Birth of China’s Quantum Computer
The notion of a quantum computer is already well-worn territory in science-fiction literature and movies, and reality is finally catching up. On May 3, 2017, in Shanghai, the Center for Excellence in Quantum Information and Quantum Physics under the Chinese Academy of Sciences (CAS) announced that China had constructed the world’s first quantum computer based on single photons that goes beyond the early classical computer, a development that could turn traditional computing upside down.
Professor Pan Jianwei, a renowned Chinese physicist and a CAS academician, led the project. “The things we may one day be able to do with quantum computing are beyond our imagination,” he says. “China is getting closer to the critical shift from quantitative change to qualitative change in its quantum computing research.”
Beating the Most Powerful Supercomputer
What exactly is a quantum computer? In physics, a quantum is the minimum amount of any physical entity to be involved in an interaction. All microscopic particles, including molecule, atom, electron and photon, emit different forms of quantum. From CD players to massive fiber-optic communication systems, magnetic resonance imaging machines in hospitals and scanning tunneling microscopes, quantum technology has gradually penetrated every aspect of daily life.
An early classical computer has memory made of bits defined as either a one or a zero. However, a quantum computer is a computation system that makes direct use of quantum-mechanical phenomena to perform operations on data, which is much faster. For example, factorizing a 300-digit number, a task that would take an early classical computer 150,000 years, can be accomplished by a quantum computer in one second.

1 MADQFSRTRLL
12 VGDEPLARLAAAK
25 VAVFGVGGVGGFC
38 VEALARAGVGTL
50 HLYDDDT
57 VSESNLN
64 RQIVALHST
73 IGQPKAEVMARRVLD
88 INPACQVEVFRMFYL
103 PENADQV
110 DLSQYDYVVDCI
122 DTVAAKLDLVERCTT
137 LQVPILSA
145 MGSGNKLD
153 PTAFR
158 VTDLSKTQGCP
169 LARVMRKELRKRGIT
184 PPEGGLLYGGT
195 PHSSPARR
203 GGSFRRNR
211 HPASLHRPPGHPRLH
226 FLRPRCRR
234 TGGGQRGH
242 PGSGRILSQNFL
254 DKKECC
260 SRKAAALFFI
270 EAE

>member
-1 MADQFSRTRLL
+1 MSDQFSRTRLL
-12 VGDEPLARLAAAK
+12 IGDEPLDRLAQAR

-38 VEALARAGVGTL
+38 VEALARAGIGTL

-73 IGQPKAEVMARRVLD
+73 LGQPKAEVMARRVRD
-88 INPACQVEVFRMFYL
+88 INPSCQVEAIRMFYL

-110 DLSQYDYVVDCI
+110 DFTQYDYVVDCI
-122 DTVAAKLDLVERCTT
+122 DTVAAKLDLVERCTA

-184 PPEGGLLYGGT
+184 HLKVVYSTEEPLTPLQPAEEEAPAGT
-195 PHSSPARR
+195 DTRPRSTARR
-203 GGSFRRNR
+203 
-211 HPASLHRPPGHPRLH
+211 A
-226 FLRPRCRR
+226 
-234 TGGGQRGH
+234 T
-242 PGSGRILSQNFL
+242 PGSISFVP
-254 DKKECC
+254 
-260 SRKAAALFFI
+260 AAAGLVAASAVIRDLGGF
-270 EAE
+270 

“China’s current quantum computer model uses ten qubits,” reveals Pan. “However, with 50 qubits, it could beat the fastest supercomputer in terms of processing some specific problems.” He compares today’s quantum computers with early classical computers because “our quantum computer is only a ‘kid’, so it’s only fair to compare it to other kids.” Pan’s team plans to build a model with 20 qubits by the end of 2017, and its computing capacity is expected to surpass that of the fastest laptop on the market.
Nobel-ready Chinese Scientist
Pan, a leading Chinese quantum physicist, is clearly a key figure in the country’s quantum computer project.
Pan is a science legend in the eyes of many. At 29, he co-authored an article about quantum teleportation that was selected by the international academic journal Nature as one of 21 classic papers for physics over the past century alongside the discovery of the X-ray by Wilhelm Roentgen (1845-1923) and the development of the Theory of Relativity by Albert Einstein (1879-1955). At 31, he was appointed professor at the Hefei-based University of Science and Technology of China (USTC). At 41, he was elected a CAS academician, the youngest academician in China at that time. At 45, he won the first prize of National Natural Science Awards, China’s highest science award which has been granted to top scientists including Hua Luogeng, Wu Wenjun, and Qian Xuesen. Some even think Pan came close to winning the Nobel Prize ten years ago.
In the field of superconducting quantum computation, China has no first mover advantage and lacks professionals. Concerned about this situation, Pan sent students with diverse academic backgrounds to study in Austria, Germany, Switzerland, the United Kingdom and the United States and later “brought” them back. This ensured that his team had the most advanced knowledge in specialties such as cold atoms, precision measurement and multiphoton entanglement manipulation. In recent years, the team’s research has been published in many renowned international periodicals including Nature and Science.